Ph.D., Washington State University, Vancouver 2018

M.A., California State University, Long Beach, 2013

B.A., California State University, Long Beach, 2006



My research explores new modalities of scientific agency, and, in doing so, uncovers new historical agents during the second age of exploration in the mid-eighteenth century as science drove British expansion more deeply into South and Southeast Asia. The act of collecting and documenting the natural world developed in the eighteenth century into a vast network of late nineteenth-century scientists, who attempted to categorize and understand nature. This process of collecting plants and exchanging knowledge about the natural world included a wide array of individuals. Early British accounts of these interactions included local and indigenous knowledge of nature, but as exploration led to colonial expansion and botany became professionalized as a science, local and indigenous knowledge moved to the periphery of British botanical writing. Cultural exchange between British explorers/collectors and local peoples abounded even though British collectors claimed the act of discovery exclusive to men trained as botanists and not the person who provided the specimens and information. Western scientists determined which people could produce knowledge even though the historical record reveals that collecting, classifying, and discovering the uses of plants was not the discovery of this small handful of men, but the biopiracy of indigenous botanical knowledge and specimens from the region. Each chapter of the study focuses on categories of people such as indigenous agents (guides, collectors, artists), colonial wives, British soldiers, and Chinese immigrant laborers to emphasize the important contributions these people had in creating scientific knowledge about South and Southeast Asia even though they were not technically professional botanists. By analyzing a wide range of sources, my research addresses three major shifts between science and the British Empire: the age of exploration and collection; the age of ordering nature; and the age of extracting resources. The creation of scientific knowledge, while codified as Western knowledge, was really a cultural exchange between British collectors and indigenous experts. This study combines a discussion of exclusion based on colonial categories with a discussion of environment degradation and ecological destruction as a result of exchanging plants across the Empire.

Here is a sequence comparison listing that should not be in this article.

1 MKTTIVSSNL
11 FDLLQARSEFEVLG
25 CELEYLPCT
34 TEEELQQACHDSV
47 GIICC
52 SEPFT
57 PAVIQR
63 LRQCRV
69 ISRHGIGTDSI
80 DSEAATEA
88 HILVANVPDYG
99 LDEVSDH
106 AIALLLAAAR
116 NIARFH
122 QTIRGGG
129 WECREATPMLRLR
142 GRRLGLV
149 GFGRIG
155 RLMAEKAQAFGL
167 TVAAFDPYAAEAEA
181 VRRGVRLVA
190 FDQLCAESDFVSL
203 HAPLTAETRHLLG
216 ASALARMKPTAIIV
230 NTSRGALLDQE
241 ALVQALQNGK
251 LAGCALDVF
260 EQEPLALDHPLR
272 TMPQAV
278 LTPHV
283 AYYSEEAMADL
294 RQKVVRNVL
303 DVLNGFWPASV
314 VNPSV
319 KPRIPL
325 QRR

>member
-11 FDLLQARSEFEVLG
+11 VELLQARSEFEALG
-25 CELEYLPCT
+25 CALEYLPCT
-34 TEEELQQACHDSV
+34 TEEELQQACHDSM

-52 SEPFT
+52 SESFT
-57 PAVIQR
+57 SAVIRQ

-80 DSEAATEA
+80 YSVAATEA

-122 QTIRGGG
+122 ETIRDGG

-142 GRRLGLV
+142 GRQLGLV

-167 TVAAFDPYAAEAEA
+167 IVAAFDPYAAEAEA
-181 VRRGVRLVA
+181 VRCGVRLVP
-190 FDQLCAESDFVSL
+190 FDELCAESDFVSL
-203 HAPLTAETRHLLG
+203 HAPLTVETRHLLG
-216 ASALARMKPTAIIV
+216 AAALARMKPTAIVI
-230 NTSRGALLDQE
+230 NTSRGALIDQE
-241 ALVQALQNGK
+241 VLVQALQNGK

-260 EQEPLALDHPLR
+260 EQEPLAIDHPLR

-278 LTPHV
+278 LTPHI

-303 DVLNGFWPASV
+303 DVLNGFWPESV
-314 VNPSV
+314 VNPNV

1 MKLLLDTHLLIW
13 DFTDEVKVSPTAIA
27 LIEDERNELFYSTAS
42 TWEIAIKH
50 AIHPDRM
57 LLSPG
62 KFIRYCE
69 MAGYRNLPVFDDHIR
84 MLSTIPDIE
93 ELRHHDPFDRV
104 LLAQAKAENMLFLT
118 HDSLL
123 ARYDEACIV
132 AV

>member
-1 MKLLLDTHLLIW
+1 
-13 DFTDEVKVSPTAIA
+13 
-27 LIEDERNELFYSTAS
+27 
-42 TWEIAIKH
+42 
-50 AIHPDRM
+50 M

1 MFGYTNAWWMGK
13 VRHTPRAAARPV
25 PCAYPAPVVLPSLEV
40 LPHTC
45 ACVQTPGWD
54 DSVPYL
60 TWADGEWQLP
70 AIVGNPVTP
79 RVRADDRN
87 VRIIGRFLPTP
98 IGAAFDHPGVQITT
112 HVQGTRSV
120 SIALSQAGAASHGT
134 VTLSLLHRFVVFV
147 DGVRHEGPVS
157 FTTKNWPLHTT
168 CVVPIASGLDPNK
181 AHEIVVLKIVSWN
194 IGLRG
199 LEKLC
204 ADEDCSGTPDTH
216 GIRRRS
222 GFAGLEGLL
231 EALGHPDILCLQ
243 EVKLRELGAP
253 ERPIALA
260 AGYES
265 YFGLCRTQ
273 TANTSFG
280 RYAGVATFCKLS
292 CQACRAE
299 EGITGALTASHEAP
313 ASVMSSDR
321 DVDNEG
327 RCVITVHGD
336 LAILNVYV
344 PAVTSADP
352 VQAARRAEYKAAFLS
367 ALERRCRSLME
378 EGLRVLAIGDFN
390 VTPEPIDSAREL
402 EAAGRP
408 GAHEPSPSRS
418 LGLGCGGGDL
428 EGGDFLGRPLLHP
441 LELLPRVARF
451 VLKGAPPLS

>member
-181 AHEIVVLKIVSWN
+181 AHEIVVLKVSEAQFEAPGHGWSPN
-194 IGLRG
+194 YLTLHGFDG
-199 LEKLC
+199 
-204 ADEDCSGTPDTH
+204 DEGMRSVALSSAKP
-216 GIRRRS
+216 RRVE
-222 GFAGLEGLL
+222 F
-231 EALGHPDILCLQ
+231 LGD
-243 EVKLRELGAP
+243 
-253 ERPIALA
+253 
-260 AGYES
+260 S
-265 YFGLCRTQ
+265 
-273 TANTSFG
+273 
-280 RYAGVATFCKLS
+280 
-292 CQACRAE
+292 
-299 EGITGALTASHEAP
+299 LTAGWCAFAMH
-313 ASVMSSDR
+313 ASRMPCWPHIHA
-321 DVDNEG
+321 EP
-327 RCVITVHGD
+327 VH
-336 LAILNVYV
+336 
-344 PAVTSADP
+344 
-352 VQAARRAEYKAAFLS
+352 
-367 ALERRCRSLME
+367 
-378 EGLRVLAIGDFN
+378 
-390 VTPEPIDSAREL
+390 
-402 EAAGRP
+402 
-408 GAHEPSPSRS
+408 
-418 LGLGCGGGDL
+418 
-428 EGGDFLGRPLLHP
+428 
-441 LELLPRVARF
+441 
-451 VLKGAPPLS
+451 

Rhetoric and Writing in History

Global Environmental History



Morris Reed Scholarship

Claudius O. and Mary Johnson Graduate Fellowship

Cooney Family Graduate Fellowship


Publication Highlights

“Collection and Discovery: Indigenous Guides and Alfred Russel Wallace in Southeast Asia, 1854-1862.” Journal of Indian Ocean World Studies 1 (2017): 111-129


Conference & Presentation Highlights

June 2018: World History Association Conference, Milwaukee, WI. Presented a paper titled “Medicine and Plantations: Colonizing Indigenous Knowledge in Colonial Singapore Print Culture.”

June 2017: World History Association Conference, Boston, MA. Organized a world history panel and presented on a topic from the fifth chapter of my dissertation, “Exclusion and Extraction: Spice Plantations and the Expansion of Empire in the Malay Peninsula (1870s to 1890s).”

April 2016: Southeast Asian Symposium, Oxford University, Oxford, UK. Presented, on an interdisciplinary panel, a chapter of my dissertation, “Colonizing Knowledge: Plant Hunters and Indigenous Guides in Southeast Asia, 1800-1846.”

June 2015: Ecological Networks and Transfers in Colonial Context Conference, University of Kassel, Kassel, Germany. Presented a chapter of my dissertation, “Collection and Discovery: Joseph Hooker and the Exclusionary act of ‘Discovery’ in Northern India.”



American Historical Association

World History Association